Browsing: Cannabusiness

mason_jar_winter_collins20180216_049 (1)Jacqueline Collins

Colorado has banned the state’s marijuana industry from adding vitamin E acetate, the chemical additive linked to vaping illnesses by federal health officials, to products meant for inhalation.

On November 8, the Centers for Disease Control and Prevention announced a potential culprit behind the recent vaping illnesses: vitamin E acetate. However, Colorado’s Marijuana Enforcement Division had already prohibited the additive as an ingredient days earlier, and also banned two more ingredients with connections to short- and long-term health issues. In addition to vitamin E acetate, polyethylene glycol (PEG) and medium chain triglycerides (MCT oil) are now ruled out for marijuana products meant for inhalation.

jeremy (1)Courtesy of Lagunitas

If the White Claw memes and CBD sections at liquor stores haven’t tipped you off, let us be the ones to tell you that the beer business is struggling. Non-alcoholic drinks and less caloric options have made the once-thriving craft-beer industry look for new ways to satisfy your thirst.

Lagunitas Brewing Company, already known for its love for cannabis, took a natural route toward the pot-infused side of things. The brewery’s Hi-Fi Hops drink, a hoppy seltzer infused with CBD, THC or both, hit Colorado dispensaries this fall, giving users a terpene-filled splash of cannabinoids. To learn more about how the drink is made and the loving history that Lagunitas has with the plant, we chatted with Hi-Fi head brewer Jeremy Marshall.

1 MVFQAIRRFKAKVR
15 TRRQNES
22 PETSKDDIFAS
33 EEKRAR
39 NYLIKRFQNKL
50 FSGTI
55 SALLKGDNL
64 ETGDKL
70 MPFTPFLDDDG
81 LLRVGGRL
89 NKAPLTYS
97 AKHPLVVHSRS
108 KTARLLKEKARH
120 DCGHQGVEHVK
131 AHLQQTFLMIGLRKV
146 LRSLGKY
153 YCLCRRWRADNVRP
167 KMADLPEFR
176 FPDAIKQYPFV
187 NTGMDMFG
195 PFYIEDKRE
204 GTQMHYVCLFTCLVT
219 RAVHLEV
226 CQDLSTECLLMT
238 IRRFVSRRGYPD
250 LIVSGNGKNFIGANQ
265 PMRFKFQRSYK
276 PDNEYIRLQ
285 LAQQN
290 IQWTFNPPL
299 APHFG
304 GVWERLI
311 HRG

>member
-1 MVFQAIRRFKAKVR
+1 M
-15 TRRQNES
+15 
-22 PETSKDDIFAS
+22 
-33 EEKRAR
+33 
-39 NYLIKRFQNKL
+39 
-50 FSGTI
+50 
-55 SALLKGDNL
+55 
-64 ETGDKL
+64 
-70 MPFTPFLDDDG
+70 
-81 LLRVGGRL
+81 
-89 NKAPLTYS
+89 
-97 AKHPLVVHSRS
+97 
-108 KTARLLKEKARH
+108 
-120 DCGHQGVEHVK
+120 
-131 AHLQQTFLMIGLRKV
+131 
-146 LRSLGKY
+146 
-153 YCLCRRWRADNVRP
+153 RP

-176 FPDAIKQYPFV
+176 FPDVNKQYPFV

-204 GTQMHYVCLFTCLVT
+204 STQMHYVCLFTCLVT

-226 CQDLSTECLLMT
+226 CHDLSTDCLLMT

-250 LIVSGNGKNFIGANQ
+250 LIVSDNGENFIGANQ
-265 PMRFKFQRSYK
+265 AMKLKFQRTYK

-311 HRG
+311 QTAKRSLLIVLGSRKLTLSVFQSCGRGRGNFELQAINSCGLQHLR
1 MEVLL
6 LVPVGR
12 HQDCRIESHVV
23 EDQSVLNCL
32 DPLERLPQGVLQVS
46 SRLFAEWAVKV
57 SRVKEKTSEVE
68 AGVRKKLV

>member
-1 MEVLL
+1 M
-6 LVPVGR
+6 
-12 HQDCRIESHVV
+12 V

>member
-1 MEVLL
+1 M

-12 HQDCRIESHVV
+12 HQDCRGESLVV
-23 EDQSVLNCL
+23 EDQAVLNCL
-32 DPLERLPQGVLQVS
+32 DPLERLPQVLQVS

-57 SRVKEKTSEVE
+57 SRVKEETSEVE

img_1171Westword

The Green Solution, one of Colorado’s largest marijuana dispensary chains, announced today, November 5, that it has been purchased by a publicly traded cannabis corporation.

According to the Green Solution’s representatives, Columbia Care Inc. has agreed to buy the Green Solution and its twenty dispensaries across Colorado for approximately $140 million. The deal also includes the Green Solution’s growing facilities and infused-product brands — of which there are many — as well as three more dispensaries that haven’t opened.

den_011217_veritas_grow_slentz038Scott Lentz

Denver recently conducted random tests of more than two dozen local dispensaries to learn more about potential yeast and mold issues with marijuana, and the results weren’t good.

On August 19, the City of Denver sent a notice to every licensed marijuana dispensary in the city, warning that investigators would be conducting random assessments at about 25 stores in the coming weeks “to evaluate contaminants in products on store shelves.”

“Each sample will be tested for pesticides and total yeast and mold by a state- and ISO-certified marijuana testing facility. Results of their respective testing will be shared with each facility and will also be shared broadly within a write-up of results,” the announcement read.

the_green_solution_collins20171215_008 (1)Jacqueline Collins

College students looking for courses next semester may have a new option, as Denver-based Cannabis Training University’s curriculum on the burgeoning pot industry is now offered in two and four-year institutions in the United States, with plans to expand into Canada.